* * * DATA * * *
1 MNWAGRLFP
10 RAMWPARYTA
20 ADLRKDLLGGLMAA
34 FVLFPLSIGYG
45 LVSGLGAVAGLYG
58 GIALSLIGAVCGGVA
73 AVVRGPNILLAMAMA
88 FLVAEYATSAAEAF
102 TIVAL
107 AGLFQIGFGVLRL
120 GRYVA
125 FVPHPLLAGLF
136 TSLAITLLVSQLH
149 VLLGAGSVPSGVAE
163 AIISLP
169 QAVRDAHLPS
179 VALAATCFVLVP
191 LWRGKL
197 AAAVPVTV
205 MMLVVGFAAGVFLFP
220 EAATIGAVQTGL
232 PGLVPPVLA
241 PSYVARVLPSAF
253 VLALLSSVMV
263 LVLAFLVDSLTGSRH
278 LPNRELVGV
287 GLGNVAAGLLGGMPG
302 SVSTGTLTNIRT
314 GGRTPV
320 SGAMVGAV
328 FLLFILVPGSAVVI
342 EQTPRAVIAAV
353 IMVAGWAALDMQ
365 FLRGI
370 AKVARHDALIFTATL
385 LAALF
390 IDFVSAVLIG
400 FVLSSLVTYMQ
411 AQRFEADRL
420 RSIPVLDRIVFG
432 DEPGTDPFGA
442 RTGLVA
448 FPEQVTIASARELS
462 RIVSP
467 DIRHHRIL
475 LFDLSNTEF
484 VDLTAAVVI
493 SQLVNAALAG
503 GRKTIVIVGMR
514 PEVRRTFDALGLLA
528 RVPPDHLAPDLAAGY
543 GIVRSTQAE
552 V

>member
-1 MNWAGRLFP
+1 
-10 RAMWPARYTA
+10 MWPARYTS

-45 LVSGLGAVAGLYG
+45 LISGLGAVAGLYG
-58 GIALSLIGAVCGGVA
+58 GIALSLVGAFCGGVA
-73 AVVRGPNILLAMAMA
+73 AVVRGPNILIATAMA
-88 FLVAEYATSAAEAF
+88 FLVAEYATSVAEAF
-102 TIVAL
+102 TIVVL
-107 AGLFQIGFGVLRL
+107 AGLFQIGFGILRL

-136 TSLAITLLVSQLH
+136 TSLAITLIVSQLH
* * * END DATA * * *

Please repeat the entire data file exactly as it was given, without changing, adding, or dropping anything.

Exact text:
1 MNWAGRLFP
10 RAMWPARYTA
20 ADLRKDLLGGLMAA
34 FVLFPLSIGYG
45 LVSGLGAVAGLYG
58 GIALSLIGAVCGGVA
73 AVVRGPNILLAMAMA
88 FLVAEYATSAAEAF
102 TIVAL
107 AGLFQIGFGVLRL
120 GRYVA
125 FVPHPLLAGLF
136 TSLAITLLVSQLH
149 VLLGAGSVPSGVAE
163 AIISLP
169 QAVRDAHLPS
179 VALAATCFVLVP
191 LWRGKL
197 AAAVPVTV
205 MMLVVGFAAGVFLFP
220 EAATIGAVQTGL
232 PGLVPPVLA
241 PSYVARVLPSAF
253 VLALLSSVMV
263 LVLAFLVDSLTGSRH
278 LPNRELVGV
287 GLGNVAAGLLGGMPG
302 SVSTGTLTNIRT
314 GGRTPV
320 SGAMVGAV
328 FLLFILVPGSAVVI
342 EQTPRAVIAAV
353 IMVAGWAALDMQ
365 FLRGI
370 AKVARHDALIFTATL
385 LAALF
390 IDFVSAVLIG
400 FVLSSLVTYMQ
411 AQRFEADRL
420 RSIPVLDRIVFG
432 DEPGTDPFGA
442 RTGLVA
448 FPEQVTIASARELS
462 RIVSP
467 DIRHHRIL
475 LFDLSNTEF
484 VDLTAAVVI
493 SQLVNAALAG
503 GRKTIVIVGMR
514 PEVRRTFDALGLLA
528 RVPPDHLAPDLAAGY
543 GIVRSTQAE
552 V

>member
-1 MNWAGRLFP
+1 
-10 RAMWPARYTA
+10 MWPARYTS

-45 LVSGLGAVAGLYG
+45 LISGLGAVAGLYG
-58 GIALSLIGAVCGGVA
+58 GIALSLVGAFCGGVA
-73 AVVRGPNILLAMAMA
+73 AVVRGPNILIATAMA
-88 FLVAEYATSAAEAF
+88 FLVAEYATSVAEAF
-102 TIVAL
+102 TIVVL
-107 AGLFQIGFGVLRL
+107 AGLFQIGFGILRL

-136 TSLAITLLVSQLH
+136 TSLAITLIVSQLH